Jemez Pueblo Artist Estella Loretto Receives Regional Development Corporation Tribal Economic Diversity Fund Award

Works by artist Estella Loretto. Photos Courtesy RDC


Estella Loretto (Jemez), currently the only Native American woman working in monumental bronze sculpting, was the recipient of a Regional Development Corporation Tribal Economic Diversity Fund award in September 2020.

Loretto, a student of Allan Houser who is also a jeweler and a painter, is especially well known in Santa Fe for having created the bronze statue of Saint Kateri Tekakwitha that was commissioned by the Archdiocese of Santa Fe and was erected in the courtyard at St. Francis Cathedral.

Loretto is using the RDC award funds to update her e-commerce website, and for marketing and photography. Since the pandemic has caused the cancelation of so many art shows, Loretto said “It’s been challenging. As artists, we are already alone in our studios, and we get together at art shows, but we’ve had no art shows, so we haven’t been able to sell our work or see our friends and other artists.” Normally, she sells her work at both Summer and Winter Indian Markets, the Heard Show, and during balloon fiesta at the Indian Pueblo Cultural Center. Loretto has had many one-woman shows over the years, and is hoping that there is a way she and her daughter Fawn Loretto Eagleday, also an artist, will be able to have an open house around Christmas time.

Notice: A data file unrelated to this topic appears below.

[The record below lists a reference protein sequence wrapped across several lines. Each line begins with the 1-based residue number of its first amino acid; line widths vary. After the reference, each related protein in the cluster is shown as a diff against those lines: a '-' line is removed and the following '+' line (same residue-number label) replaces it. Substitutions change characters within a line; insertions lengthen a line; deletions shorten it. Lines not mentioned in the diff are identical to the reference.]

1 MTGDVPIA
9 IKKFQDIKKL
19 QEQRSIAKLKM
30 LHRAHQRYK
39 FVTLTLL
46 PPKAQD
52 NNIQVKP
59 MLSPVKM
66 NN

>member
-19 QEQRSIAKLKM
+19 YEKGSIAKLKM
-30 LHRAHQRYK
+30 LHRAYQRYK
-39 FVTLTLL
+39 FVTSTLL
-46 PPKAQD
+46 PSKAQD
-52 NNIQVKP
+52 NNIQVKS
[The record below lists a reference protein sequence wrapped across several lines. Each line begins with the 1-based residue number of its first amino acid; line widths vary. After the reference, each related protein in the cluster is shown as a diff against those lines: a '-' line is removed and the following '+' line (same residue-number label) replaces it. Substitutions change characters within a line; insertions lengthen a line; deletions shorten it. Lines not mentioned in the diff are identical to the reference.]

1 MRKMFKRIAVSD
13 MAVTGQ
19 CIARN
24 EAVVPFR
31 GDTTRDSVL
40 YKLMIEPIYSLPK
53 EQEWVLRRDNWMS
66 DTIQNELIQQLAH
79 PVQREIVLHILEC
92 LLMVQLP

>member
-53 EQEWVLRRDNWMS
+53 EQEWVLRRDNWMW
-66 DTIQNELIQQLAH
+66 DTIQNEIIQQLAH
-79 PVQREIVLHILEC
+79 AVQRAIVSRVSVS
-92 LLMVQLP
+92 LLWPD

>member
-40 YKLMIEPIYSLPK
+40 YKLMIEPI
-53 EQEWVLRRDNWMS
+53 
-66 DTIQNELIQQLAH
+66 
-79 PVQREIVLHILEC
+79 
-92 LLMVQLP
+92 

Currently, she is working on a series of jewelry pieces called “Re-alignment 2020,” which incorporates the moon, stars, the earth and other cosmic elements into gold and sterling silver pieces with rubies, white sapphires, garnets, and other precious stones, all incorporated into earrings, bracelets, and bolo ties.

Loretto’s spirituality guides her,  her art is an exploration and a partnership with the divine, and she works in a studio that is a kind of kiva and sacred space.

When she was commissioned to create the bronze sculpture of Saint Kateri, the Archbishop scheduled a meeting with her the day after Jemez feast day. She took a basket of bread, tamales, cookies and a candle as a gift upon meeting him. He told her that, “for the love of the Native people, and what has transpired in the past, we want to commission you to do this bronze sculpture”.

Loretto asked Kateri to guide her, saying to the Saint, “You knew me before I knew you.” Ultimately, she felt that the statue should be about kindness, compassion and love.

In December she will be featured on the cover of “Luxury Edition” magazine in Santa Fe and Albuquerque.